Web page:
The Maitriyana is a Path of education for all humanity, transmitting skills and capabilities in order that people can learn throughout their whole lives. In fact, in addition to peace, justice and ecology, the matter of free advanced education is one of the great central axes of the Buddhist Law agenda. The community of Maitriyana works to be able to concretize designs and pedagogical developments that have the most revolutionary theoretical and practical contents of the world, promoting the development of skills and capabilities such as contemplation, critical thinking and conflict resolution, by training a self-realized citizen and socially responsible. As the contemporary civilization is permeated by technologies that allow the information to flow with high levels of freedom, the Buddhist Law seeks to ensure that teaching processes of advanced knowledge are developed in an ethical and appropriate way, conveying compassionate wisdom (karuna-prajna) without violating the political, economic, cultural and environmental rights of the peoples. For this reason, Maitriyana’s training models are protected by means of legal instruments, preventing other people from distorting or manipulating these disciplines or areas of knowledge with impunity. In this sense, the Buddhist Law and International Human Rights Law consider that plagiarism is not only not productive but is also an attack on dignity, distorting teaching rather than guiding apprentices toward Truth, autonomy and creative thinking. To achieve the goal of an appropriate teaching, the Maitriyana criticizes all kinds of plagiarism, designing an Education Path that pays tribute to the spiritual masters and intellectual thinkers of history. Thus, the Buddhist Law is in favor of a kind of education that works on the contemplative, cognitive and social abilities of an individual, orienting him/her toward learning of values and practices to reach the good life. This Awakening of Cure, Truth and Righteousness is the Purpose (Dharma) to which the whole learning process done in Maitriyana, which always promotes the Education of the Future, is aimed at.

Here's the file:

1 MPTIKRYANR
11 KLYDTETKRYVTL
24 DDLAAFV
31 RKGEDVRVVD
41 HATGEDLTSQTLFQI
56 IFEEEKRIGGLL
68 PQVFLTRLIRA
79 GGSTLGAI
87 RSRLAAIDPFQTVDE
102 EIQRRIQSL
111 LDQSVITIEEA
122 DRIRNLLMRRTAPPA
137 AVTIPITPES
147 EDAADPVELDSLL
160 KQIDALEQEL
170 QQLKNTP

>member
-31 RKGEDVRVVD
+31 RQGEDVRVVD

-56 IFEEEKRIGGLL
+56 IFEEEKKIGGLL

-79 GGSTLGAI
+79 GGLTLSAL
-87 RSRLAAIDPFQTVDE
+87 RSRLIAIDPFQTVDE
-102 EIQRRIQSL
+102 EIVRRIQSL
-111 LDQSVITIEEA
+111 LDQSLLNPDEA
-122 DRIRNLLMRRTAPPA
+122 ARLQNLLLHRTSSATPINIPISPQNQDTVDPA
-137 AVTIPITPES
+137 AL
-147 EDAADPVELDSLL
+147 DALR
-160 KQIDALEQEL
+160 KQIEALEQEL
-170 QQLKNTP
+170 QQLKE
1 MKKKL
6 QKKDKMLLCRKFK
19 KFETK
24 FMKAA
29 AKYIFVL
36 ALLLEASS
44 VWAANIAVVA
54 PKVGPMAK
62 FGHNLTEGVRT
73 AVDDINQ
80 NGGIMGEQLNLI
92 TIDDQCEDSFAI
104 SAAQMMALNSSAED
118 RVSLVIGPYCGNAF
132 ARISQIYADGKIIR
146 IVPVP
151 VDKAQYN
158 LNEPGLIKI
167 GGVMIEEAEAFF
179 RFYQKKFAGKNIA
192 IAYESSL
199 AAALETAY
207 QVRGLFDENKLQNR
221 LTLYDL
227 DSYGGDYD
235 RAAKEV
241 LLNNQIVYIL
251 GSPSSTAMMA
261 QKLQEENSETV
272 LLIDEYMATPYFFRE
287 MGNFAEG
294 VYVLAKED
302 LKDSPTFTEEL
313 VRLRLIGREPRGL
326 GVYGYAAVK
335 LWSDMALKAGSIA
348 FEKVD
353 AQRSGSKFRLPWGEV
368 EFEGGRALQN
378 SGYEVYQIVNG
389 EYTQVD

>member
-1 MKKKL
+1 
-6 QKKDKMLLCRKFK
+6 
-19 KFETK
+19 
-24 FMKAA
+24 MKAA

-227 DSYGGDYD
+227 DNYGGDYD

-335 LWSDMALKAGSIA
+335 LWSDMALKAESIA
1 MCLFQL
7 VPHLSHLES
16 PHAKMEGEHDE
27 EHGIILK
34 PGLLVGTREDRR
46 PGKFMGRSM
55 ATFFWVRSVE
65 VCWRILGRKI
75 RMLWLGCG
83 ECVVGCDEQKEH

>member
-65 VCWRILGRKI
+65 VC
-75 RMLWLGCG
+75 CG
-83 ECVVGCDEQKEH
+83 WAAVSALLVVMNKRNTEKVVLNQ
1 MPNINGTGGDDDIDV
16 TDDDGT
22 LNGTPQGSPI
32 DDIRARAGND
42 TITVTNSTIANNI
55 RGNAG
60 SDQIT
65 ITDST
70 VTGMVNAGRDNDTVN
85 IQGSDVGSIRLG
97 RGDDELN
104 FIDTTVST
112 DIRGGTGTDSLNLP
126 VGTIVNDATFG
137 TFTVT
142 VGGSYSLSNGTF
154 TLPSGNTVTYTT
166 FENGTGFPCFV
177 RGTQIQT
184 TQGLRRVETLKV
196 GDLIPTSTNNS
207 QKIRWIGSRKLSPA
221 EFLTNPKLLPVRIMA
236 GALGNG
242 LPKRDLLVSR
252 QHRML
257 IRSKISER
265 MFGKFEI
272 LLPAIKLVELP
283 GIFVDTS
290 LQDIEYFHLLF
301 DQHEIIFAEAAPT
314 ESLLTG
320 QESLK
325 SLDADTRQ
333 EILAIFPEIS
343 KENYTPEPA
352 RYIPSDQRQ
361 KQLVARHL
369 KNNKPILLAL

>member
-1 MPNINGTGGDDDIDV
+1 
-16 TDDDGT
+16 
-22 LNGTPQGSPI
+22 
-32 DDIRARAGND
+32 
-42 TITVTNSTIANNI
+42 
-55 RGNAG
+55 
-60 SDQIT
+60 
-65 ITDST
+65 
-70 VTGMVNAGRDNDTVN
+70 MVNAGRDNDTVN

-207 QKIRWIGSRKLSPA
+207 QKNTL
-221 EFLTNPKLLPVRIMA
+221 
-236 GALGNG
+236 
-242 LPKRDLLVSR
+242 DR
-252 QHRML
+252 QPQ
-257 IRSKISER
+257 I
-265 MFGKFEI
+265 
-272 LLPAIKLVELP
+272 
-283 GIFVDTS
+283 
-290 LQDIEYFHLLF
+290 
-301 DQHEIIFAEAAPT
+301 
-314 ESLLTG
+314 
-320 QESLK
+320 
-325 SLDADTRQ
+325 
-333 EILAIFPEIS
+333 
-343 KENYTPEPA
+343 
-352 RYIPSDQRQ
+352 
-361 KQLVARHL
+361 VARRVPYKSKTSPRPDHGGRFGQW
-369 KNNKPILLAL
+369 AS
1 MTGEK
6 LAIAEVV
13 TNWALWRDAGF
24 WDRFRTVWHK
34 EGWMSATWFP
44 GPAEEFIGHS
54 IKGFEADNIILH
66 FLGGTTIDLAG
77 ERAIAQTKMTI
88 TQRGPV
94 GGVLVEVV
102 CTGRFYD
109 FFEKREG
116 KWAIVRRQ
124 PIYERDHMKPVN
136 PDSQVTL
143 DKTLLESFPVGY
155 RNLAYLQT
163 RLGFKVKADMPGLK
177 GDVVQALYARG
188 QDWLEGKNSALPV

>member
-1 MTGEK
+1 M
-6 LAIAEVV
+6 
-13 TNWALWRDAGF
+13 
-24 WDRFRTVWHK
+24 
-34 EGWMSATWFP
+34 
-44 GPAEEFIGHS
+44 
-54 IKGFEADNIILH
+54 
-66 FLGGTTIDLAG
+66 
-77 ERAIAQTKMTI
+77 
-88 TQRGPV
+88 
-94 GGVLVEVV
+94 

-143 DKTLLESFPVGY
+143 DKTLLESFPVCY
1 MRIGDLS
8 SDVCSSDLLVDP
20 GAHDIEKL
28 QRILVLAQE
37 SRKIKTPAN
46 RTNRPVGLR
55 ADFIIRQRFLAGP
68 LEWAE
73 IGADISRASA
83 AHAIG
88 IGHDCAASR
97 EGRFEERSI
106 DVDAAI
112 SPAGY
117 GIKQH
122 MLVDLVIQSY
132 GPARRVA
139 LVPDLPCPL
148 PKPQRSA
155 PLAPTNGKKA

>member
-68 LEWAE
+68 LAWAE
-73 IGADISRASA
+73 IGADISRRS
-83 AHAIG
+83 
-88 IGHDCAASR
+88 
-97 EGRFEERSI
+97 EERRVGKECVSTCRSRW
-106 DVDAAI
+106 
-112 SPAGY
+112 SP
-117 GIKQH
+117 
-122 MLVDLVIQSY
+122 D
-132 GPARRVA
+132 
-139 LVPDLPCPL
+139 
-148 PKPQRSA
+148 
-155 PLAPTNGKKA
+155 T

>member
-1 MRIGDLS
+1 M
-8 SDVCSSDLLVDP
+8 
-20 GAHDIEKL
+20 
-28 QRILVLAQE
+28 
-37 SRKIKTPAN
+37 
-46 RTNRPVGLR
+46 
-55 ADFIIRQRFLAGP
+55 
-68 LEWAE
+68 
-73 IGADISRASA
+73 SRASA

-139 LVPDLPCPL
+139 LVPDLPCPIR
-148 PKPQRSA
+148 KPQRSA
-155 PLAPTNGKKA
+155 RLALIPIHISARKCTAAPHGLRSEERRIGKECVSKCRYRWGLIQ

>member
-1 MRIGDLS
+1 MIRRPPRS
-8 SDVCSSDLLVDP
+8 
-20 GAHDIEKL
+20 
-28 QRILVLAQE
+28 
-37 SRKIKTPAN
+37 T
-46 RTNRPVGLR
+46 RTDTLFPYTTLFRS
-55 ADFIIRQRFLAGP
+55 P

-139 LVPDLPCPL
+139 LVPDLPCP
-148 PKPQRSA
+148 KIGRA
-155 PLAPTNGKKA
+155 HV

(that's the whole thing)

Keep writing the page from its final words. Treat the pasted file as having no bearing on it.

The Buddhist Law is a teaching centered on contemplative, sapiential and ethical capabilities, creating a friendly environment for learning from mistakes and successes of life. This is because learning does not imply that apprentices learn certain data or read easily forgettable books, because deep learning really means learning to understand properly. In addition, Maitriyana’s pedagogical research certifies that one learns better when the development of thought and knowledge goes hand in hand with the capability for righteous behavior. Therefore, the study of extraordinary books along with the teacher’s guide showing how to apply knowledge to everyday life initiates a new way of knowing that unites knowledge, action and solidarity. In this way, the Buddhist Law has to do with the implementation of capabilities and knowledge that allow adequately solving the real problems of the world, never forgetting that the construction of a peaceful, fair, cultured and healthy world is the center of the new pedagogy of Maitriyana. The Buddhist Law then inaugurates a new didactic: learning through legal cases, in which knowledge of multiple disciplines that are applied to the resolution of conflicts are interrelated. Even the design of the legal cases of the courts of Maitriyana is a space of learning and creativity, both for the team of the jury that discusses it and for the accused ones who end up being judged. The legal cases of Buddhist Law break the logic of what traditionally a school is, retaking a systemic view of the world since true learning must take into account how the existence outside school is. The Maitriyana enables the Education of the future by making active use of contemplation, compassionate wisdom and ethics. This educational potency of Buddhist Law is based on the dissemination of information that is often ignored by the formal educational system, by teaching that the Truth implies an active attitude of the individual who must to investigate and evaluate, rather than a passive attitude in which data are merely incorporated. The Maitriyana prepares apprentices to relate different fields of knowledge through multiple practical and theoretical tools, but above all to create a new pedagogy that makes possible a new world. This utopian mission of Buddhist Law retakes the best traditions of spiritual teaching to insert them in the contemporary era. The great challenge that Maitriyana took is to teach the individual to be passionate about contemplation, peak knowledge and ethics, motivating him/her to commit himself/herself to a life based on knowledge to the point where he/she discovers that the Meaning of existence is to learn. In this way, the legal cases carried out by the Buddhist Law are new teaching tools, especially taking advantage of the pedagogical power of ethics, which is a fascinating way to develop in the entire educational space.